The dangers of affluenza
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'O Tempora, O Mores' ("Oh, what times, oh what customs") was a phrase famously uttered by Roman philosopher-statesman Cicero in a speech deploring the corruption and villainy of his age. It's a phrase that resonates strongly in India right now, with the corruption storm buffeting the UPA government getting bigger and potentially more destructive with each passing day. Indeed, so unceasing and insidious has been its snowballing effect that Anna Hazare's original crusade against sleaze has been almost forgotten. While various agencies differ over the actual cost to the country of the 2G scam, the invisible cost is what is gradually assuming alarming proportions. As the 19th century Austrian satirist Karl Kraus once wrote: "Corruption is worse than prostitution. The latter might endanger the morals of an individual, the former invariably endangers the morals of the entire country."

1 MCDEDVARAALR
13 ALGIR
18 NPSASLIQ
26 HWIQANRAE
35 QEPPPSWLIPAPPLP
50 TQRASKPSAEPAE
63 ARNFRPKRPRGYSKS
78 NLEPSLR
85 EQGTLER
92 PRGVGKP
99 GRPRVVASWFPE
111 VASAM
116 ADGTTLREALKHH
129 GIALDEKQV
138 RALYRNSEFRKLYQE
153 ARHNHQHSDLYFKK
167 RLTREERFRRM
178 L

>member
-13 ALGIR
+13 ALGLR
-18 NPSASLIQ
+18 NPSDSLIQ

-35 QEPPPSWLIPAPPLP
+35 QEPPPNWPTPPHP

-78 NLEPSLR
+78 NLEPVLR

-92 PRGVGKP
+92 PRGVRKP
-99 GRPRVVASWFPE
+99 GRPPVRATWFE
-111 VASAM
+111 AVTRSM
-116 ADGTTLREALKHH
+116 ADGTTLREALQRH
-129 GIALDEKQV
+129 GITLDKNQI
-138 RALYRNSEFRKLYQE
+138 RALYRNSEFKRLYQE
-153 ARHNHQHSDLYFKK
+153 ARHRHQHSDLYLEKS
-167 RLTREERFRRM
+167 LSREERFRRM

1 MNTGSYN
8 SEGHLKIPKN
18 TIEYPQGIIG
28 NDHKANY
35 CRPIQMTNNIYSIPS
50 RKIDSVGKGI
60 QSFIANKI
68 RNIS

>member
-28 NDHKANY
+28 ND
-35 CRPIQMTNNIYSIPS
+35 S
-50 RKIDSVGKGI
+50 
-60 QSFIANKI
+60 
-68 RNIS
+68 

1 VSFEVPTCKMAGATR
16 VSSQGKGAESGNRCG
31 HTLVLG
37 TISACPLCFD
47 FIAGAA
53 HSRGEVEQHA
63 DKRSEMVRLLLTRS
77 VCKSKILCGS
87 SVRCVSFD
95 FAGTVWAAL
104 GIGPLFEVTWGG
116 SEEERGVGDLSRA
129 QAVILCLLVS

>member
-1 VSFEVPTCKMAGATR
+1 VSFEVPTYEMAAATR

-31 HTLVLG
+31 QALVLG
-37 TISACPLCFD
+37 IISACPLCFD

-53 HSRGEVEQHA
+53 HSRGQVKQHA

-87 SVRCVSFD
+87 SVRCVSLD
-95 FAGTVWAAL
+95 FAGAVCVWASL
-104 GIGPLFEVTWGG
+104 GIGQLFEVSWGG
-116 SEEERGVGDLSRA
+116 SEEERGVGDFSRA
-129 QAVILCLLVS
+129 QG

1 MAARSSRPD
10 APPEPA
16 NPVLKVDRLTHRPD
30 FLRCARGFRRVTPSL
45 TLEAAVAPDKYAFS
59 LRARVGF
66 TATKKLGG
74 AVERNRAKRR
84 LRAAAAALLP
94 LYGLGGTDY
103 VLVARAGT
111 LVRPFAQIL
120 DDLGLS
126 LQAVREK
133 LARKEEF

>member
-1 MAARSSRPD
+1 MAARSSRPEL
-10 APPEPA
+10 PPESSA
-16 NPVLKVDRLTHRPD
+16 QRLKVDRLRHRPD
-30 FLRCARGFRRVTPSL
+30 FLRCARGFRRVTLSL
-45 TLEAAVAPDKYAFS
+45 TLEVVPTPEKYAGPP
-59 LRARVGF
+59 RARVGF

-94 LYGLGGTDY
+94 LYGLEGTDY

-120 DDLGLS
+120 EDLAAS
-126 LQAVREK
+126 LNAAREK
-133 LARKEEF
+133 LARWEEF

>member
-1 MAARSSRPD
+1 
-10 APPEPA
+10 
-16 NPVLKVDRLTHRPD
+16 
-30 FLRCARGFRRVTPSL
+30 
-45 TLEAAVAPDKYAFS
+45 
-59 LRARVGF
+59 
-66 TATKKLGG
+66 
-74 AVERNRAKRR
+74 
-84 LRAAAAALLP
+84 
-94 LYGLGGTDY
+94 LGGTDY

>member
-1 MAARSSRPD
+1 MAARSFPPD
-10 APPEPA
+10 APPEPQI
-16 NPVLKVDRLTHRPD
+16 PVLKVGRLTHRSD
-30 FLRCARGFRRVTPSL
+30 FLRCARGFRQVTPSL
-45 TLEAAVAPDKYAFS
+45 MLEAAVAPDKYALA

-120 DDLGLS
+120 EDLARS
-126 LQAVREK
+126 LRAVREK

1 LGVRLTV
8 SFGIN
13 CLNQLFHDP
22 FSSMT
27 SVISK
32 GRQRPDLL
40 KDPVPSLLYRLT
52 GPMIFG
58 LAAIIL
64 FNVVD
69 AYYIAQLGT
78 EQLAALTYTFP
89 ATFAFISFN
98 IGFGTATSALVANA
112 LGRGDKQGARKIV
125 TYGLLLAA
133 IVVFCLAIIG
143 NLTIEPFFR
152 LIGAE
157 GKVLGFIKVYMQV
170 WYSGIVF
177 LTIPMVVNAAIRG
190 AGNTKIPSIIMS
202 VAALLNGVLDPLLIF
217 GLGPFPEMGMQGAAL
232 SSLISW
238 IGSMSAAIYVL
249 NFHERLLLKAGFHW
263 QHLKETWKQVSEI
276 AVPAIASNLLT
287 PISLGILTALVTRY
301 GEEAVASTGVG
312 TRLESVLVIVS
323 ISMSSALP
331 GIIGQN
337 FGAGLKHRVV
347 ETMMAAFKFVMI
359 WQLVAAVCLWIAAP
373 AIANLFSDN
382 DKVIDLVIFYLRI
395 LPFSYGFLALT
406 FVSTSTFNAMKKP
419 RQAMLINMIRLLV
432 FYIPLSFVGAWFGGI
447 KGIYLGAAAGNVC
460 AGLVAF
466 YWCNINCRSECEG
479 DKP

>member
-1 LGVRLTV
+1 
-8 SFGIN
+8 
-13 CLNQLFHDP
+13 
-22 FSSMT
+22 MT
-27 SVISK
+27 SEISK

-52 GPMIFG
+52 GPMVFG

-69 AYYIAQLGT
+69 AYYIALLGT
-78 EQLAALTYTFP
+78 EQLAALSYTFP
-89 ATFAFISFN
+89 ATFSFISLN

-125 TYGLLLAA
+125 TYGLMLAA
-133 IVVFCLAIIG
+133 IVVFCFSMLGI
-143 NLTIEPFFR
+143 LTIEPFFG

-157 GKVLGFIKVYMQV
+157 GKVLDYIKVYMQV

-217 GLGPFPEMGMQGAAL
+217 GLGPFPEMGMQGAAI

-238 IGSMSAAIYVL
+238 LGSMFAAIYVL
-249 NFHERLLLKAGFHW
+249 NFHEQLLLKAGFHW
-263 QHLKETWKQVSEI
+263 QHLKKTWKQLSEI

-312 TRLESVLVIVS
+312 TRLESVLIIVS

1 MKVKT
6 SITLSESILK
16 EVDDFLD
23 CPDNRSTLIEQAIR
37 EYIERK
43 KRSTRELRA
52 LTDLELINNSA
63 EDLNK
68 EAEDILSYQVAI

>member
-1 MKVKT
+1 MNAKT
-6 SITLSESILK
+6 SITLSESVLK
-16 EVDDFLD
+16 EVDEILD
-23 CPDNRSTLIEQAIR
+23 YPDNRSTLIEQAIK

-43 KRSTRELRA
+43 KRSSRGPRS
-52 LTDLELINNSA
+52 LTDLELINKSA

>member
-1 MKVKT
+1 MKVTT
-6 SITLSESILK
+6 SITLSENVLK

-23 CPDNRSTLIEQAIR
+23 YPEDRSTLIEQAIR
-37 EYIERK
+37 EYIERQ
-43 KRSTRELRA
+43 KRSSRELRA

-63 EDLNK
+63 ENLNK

That conclusion raises some inescapable truths. Somewhat inevitably, the rapidly growing economic pie and parallel rise in government revenue and expenditure since 1991 has given rise to greater opportunity for graft, and a similar growth in levels of greed and ambition. Between them, the 2G scam and the Commonwealth Games affair could end up costing an amount with a humungous number of zeros. Back in 1987, what was considered the biggest corruption scandal in Indian history, the Bofors deal, came down to a payoff involving some Rs 60 crore, the cost of putting up a modest high-rise building in Mumbai today. So, are we seeing the flip side of India's economic growth trajectory of the last two decades; a parallel shift in morals and levels of greed?
We seem to have reached a stage where the social disease that Jesse O'Neill, author of The Golden Ghetto: The Psychology of Affluence, calls "affluenza" has reached dangerous levels in the concentric circles of power — whether it is a minister arbitrarily deciding policy, a politician overseeing an international sporting event, successful businessmen in one sector taking a shortcut to another, or a middleman bribing MPs to switch sides for a crucial vote of confidence. Tihar Jail currently houses them all.
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